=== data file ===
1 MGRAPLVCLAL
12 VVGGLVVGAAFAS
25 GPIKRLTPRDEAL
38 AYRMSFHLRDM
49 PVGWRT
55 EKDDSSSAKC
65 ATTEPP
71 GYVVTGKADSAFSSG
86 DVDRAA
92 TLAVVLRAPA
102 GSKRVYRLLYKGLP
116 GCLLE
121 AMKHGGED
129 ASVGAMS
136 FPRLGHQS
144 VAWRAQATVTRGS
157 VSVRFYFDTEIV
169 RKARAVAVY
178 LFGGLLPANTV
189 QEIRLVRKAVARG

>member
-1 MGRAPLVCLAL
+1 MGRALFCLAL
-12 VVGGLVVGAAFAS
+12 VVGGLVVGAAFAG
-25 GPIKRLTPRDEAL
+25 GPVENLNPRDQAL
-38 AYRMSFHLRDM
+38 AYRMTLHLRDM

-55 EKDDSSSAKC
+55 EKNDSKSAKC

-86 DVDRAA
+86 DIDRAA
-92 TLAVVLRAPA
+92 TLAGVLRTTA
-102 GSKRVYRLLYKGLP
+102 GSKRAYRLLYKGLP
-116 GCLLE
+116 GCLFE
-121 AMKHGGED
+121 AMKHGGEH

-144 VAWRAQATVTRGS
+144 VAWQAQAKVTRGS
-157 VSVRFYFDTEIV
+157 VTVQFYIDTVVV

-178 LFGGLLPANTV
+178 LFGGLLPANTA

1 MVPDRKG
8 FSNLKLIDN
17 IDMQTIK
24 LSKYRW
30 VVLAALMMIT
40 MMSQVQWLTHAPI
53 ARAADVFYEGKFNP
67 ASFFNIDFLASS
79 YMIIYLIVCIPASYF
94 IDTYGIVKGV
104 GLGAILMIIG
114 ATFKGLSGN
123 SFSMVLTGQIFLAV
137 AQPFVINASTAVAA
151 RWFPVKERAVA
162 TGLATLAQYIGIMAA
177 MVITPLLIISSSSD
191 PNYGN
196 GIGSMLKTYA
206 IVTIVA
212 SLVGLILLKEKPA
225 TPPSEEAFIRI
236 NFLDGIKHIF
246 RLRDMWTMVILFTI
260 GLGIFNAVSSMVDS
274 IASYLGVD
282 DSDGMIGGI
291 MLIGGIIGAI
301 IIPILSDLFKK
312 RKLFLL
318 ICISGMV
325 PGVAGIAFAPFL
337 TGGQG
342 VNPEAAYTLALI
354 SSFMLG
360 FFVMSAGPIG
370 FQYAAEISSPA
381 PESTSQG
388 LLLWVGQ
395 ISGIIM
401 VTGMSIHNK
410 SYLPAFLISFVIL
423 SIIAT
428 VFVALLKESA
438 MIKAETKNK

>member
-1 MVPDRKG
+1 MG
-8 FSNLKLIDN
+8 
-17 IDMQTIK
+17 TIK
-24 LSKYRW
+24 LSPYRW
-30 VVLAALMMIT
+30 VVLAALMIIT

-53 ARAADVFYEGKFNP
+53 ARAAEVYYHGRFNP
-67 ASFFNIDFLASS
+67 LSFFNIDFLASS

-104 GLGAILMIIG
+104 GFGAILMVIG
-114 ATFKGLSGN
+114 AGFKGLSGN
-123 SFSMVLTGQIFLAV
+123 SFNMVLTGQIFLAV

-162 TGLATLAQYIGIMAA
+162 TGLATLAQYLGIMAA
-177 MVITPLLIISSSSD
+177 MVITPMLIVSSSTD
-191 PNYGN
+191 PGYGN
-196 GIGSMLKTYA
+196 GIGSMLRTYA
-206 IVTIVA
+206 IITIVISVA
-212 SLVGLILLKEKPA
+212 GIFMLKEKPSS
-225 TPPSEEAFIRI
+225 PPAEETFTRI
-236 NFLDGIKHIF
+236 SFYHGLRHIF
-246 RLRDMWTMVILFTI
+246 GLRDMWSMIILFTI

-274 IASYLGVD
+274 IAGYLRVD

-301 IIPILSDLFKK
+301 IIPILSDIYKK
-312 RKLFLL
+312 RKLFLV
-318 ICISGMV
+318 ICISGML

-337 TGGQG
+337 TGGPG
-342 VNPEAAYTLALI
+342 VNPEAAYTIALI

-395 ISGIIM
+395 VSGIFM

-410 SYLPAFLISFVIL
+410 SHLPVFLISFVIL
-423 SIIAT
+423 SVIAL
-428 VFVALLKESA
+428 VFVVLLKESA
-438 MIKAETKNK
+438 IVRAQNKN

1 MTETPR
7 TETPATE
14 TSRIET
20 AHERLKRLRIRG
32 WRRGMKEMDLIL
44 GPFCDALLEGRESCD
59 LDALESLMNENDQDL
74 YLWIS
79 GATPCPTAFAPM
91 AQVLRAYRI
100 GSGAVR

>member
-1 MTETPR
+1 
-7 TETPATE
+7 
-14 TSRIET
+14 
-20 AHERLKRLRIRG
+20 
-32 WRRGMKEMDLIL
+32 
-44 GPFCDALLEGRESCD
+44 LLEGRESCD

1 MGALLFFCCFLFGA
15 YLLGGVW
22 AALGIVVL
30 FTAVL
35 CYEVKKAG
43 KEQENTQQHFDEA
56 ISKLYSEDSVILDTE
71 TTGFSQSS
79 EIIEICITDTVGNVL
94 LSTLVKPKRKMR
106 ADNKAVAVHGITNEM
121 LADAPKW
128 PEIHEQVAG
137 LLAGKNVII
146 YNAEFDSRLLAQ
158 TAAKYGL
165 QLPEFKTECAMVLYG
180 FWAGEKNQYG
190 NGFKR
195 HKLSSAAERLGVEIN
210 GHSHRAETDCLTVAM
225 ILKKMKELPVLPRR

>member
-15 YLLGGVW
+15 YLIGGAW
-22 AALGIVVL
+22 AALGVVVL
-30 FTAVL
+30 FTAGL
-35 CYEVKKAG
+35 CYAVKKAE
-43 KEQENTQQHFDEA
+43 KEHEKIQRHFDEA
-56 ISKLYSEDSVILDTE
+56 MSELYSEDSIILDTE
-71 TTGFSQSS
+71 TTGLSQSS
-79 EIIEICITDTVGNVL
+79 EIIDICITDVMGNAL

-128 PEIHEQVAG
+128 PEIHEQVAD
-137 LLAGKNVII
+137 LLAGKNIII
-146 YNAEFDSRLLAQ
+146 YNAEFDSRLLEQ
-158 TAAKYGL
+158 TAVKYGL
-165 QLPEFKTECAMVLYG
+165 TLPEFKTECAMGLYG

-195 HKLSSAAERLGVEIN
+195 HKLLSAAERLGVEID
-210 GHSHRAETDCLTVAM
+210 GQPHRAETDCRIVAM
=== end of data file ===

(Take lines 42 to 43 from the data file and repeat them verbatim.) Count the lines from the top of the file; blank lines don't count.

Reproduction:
-144 VAWRAQATVTRGS
+144 VAWQAQAKVTRGS